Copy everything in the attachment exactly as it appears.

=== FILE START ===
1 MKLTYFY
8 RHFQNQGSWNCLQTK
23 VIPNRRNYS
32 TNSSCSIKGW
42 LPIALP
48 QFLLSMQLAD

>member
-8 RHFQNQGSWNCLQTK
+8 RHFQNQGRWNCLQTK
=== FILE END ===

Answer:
1 MKLTYFY
8 RHFQNQGSWNCLQTK
23 VIPNRRNYS
32 TNSSCSIKGW
42 LPIALP
48 QFLLSMQLAD

>member
-8 RHFQNQGSWNCLQTK
+8 RHFQNQGRWNCLQTK